Taking Dexilant capsules with applesauce:

  1. Place 1 tablespoon of applesauce into a clean container.
  2. Carefully open the capsule and sprinkle the granules onto the applesauce.
  3. Swallow the applesauce and granules immediately. Do not chew the granules or save the mixture for later use.

Giving Dexilant capsules with water using an oral syringe:

  1. Place 20 mL of water into a clean container.
  2. Carefully open the capsule and empty the granules into the water.
  3. Use an oral syringe to draw up the water and granule mixture.
  4. Gently swirl the oral syringe to prevent granule settling.
  5. Place the oral syringe tip in your mouth and administer the medicine immediately. Do not save the water and granule mixture.
  6. Refill the syringe with 10 mL of water, gently swirl, and administer any remaining medicine in the syringe.
  7. Repeat step 6.
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Giving Dexilant capsules with water through a nasogastric tube:

If you have an NG tube that is size 16 French or larger, Dexilant may be given as follows:

  1. Place 20 mL of water into a clean container.
  2. Carefully open the capsule and empty the granules into the water.
  3. Use a 60 mL catheter-tip syringe to draw up the water and granule mixture.
  4. Gently swirl the catheter-tip syringe to prevent granule settling.
  5. Connect the catheter-tip syringe to the NG tube.
  6. Administer the mixture immediately through the NG tube into the stomach. Do not save the water and granule mixture.
  7. Refill the catheter-tip syringe with 10 mL of water, gently swirl, and flush the NG tube with the water.
  8. Repeat step 7.

Drug interactions with Dexilant

Tables 3 and 4 provide information on drugs with clinically important interactions when co-administered with Dexilant and instructions for managing them.

For further details on interactions with PPIs, consult the labels of concomitantly used drugs.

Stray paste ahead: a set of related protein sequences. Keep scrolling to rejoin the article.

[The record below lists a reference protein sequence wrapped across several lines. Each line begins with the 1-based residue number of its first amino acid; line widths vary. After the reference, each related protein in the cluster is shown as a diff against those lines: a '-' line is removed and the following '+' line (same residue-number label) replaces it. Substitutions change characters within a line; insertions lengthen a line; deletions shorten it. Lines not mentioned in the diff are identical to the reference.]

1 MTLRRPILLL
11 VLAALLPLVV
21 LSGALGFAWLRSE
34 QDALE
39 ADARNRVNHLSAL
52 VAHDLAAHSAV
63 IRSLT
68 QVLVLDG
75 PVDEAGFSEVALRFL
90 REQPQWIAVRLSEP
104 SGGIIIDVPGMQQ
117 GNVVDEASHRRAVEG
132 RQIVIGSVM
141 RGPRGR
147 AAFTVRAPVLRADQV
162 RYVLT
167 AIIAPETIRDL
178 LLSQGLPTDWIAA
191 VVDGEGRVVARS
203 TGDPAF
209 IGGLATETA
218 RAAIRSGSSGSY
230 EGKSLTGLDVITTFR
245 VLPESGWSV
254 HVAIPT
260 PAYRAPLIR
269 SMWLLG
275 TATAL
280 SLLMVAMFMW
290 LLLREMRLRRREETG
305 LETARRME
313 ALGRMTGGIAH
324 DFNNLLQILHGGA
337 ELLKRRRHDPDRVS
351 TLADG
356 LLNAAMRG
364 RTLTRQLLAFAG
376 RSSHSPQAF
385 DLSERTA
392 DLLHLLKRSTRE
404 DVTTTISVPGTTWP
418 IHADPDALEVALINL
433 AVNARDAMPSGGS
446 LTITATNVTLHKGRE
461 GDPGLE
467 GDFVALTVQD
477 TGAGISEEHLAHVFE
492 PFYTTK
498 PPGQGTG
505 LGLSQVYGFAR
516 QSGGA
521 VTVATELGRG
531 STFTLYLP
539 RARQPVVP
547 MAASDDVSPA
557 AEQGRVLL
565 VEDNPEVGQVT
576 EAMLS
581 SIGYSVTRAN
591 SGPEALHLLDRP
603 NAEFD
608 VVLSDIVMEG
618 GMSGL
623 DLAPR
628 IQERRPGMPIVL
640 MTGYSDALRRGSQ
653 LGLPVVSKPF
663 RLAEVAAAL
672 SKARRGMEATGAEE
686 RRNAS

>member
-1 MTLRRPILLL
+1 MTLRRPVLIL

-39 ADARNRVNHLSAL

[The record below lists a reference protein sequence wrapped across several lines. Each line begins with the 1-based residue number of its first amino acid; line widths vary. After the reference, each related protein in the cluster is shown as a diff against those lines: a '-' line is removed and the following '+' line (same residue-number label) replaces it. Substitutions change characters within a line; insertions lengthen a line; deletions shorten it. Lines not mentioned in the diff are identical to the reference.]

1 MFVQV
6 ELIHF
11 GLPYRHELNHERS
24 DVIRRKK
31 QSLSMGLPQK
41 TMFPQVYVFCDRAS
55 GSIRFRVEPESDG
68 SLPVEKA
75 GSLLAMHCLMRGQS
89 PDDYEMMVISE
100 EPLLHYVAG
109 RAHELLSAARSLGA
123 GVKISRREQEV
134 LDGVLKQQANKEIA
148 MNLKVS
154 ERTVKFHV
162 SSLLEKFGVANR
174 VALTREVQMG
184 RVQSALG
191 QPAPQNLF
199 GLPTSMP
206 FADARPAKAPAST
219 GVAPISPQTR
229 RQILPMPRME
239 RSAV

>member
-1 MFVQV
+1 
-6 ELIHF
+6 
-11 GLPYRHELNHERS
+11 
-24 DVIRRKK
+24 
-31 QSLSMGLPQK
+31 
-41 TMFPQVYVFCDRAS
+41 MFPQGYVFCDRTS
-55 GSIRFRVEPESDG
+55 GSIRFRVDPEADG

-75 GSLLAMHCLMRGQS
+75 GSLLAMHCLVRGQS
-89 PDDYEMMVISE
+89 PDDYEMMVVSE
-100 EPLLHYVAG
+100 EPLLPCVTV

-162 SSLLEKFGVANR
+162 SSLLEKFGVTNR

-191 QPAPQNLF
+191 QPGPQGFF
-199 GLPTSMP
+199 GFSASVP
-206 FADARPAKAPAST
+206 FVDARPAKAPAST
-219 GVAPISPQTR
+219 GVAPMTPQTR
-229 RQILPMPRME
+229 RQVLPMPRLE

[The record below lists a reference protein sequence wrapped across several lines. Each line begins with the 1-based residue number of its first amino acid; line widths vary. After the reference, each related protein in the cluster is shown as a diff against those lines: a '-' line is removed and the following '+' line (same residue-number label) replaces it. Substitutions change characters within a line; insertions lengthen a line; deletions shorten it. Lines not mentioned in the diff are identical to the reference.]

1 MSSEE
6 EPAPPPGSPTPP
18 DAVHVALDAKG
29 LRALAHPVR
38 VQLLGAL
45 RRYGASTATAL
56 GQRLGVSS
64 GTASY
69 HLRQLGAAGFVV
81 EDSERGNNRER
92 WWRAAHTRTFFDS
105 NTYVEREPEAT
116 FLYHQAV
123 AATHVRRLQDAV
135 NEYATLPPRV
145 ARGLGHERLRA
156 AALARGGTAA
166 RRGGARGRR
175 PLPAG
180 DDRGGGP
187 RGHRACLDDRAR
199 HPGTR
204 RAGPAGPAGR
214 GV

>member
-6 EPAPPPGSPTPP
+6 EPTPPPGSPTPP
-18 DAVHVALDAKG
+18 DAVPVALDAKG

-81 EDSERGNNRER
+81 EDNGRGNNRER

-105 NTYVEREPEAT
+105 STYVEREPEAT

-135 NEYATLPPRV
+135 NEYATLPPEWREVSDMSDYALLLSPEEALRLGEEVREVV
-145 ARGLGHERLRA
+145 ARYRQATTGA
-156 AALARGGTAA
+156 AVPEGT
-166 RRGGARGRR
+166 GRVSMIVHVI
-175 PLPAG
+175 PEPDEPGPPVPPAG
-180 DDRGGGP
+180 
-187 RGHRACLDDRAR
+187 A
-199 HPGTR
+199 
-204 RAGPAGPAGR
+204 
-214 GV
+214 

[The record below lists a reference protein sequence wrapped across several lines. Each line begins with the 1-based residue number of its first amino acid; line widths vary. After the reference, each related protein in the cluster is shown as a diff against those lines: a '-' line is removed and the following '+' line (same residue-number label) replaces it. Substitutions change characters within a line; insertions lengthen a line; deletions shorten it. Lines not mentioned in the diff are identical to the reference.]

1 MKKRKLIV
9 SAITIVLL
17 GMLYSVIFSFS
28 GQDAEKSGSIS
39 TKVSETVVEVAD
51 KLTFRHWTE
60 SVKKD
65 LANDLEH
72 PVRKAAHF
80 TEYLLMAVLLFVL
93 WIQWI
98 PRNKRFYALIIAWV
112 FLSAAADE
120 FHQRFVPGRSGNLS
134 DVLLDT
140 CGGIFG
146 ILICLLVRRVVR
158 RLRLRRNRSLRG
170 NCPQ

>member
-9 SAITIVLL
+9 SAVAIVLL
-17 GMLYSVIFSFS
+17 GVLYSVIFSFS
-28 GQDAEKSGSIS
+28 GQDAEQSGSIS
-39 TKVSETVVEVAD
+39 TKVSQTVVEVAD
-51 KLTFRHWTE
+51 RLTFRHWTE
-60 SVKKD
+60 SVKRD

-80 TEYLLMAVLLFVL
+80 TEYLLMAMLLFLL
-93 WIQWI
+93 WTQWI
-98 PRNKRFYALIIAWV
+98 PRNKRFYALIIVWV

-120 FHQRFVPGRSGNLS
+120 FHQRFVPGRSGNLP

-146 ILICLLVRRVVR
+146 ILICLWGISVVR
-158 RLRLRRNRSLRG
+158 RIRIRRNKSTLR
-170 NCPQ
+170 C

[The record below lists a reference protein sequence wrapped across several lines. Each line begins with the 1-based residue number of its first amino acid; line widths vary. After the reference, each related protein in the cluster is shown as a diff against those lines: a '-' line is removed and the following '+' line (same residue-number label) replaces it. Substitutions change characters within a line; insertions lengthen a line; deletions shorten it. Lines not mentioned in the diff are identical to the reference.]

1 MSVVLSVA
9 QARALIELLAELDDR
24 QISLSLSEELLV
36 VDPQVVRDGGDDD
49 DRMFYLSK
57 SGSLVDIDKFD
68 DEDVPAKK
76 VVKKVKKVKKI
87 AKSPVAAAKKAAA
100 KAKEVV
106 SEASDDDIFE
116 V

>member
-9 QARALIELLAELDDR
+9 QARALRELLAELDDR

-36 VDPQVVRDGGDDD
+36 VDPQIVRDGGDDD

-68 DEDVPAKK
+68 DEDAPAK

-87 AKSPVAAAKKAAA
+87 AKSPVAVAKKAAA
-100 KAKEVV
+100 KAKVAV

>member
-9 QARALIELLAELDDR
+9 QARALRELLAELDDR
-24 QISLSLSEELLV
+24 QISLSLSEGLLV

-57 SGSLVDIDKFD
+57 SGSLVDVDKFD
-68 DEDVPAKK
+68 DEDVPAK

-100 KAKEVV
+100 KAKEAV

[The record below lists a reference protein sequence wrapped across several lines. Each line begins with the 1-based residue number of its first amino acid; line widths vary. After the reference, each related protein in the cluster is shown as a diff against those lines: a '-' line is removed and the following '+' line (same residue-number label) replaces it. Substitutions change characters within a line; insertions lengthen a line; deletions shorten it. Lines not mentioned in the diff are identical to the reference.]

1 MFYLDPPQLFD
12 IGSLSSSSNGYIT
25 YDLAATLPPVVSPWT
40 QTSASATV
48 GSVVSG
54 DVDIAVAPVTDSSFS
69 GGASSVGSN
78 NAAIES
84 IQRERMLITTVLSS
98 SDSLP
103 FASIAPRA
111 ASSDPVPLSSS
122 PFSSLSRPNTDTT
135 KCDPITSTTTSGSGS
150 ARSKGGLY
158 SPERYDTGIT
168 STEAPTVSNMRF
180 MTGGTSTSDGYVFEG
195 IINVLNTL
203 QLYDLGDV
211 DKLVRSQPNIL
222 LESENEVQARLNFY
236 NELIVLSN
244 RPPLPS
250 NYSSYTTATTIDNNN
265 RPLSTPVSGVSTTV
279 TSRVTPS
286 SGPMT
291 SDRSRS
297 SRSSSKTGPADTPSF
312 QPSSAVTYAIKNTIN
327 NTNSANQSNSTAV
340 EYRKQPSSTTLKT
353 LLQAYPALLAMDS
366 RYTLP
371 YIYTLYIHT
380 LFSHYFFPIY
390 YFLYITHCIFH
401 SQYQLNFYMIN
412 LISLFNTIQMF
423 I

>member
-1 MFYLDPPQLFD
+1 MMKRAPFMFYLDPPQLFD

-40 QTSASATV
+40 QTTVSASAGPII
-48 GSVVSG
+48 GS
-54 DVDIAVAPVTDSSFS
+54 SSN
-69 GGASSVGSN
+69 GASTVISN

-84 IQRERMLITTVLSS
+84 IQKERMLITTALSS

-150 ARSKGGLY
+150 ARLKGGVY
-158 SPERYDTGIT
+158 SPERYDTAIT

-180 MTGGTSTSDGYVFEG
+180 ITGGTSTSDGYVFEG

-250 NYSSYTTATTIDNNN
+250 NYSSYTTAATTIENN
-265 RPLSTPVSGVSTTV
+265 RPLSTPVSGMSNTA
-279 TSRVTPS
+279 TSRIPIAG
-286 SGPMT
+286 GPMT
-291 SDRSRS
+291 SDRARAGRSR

Table 3: Clinically Relevant Interactions Affecting Drugs Co-Administered with Dexilant and Interactions with Diagnostics

  • Co-administration of dexlansoprazole with some antiretroviral drugs (e.g., rilpivirine, atazanavir, and nelfinavir) may decrease exposure, reducing antiviral effectiveness and promoting drug resistance.
  • Some antiretroviral drugs (e.g., saquinavir) may exhibit increased exposure when used with dexlansoprazole, potentially increasing their toxicity.
  • There are other antiretroviral drugs that do not present clinically significant interactions with dexlansoprazole.

Table 4: Clinically Relevant Interactions Affecting Dexilant When Co-Administered with Other Drugs and Substances

CYP2C19 or CYP3A4 Inducers
Clinical Impact: Co-administration with strong inducers decreases dexlansoprazole exposure.
Intervention: Avoid concomitant use of Dexilant with St. John’s Wort and rifampin.
Refer to prescribing information for ritonavir-containing products.
CYP2C19 or CYP3A4 Inhibitors
Clinical Impact: Co-administration with strong inhibitors increases dexlansoprazole exposure.
Intervention: Refer to prescribing information for voriconazole.
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Is Dexilant safe during pregnancy or breastfeeding?

Published observational studies on lansoprazole use did not demonstrate an association between adverse pregnancy-related outcomes and the drug. However, there are no studies available for dexlansoprazole use in pregnant women. Dexlansoprazole is the R-enantiomer of lansoprazole, and observational studies on lansoprazole use during pregnancy did not show adverse pregnancy-related outcomes.

There is no information on the presence of dexlansoprazole in human milk and its effects on breastfed infants or milk production. However, lansoprazole and its metabolites are present in rat milk. The benefits of breastfeeding should be considered alongside the mother’s clinical need for Dexilant and any potential effects on the breastfed child from Dexilant or the underlying maternal condition.

Summary

Dexilant (dexlansoprazole) is a prescription proton pump inhibitor (PPI) that reduces stomach acid.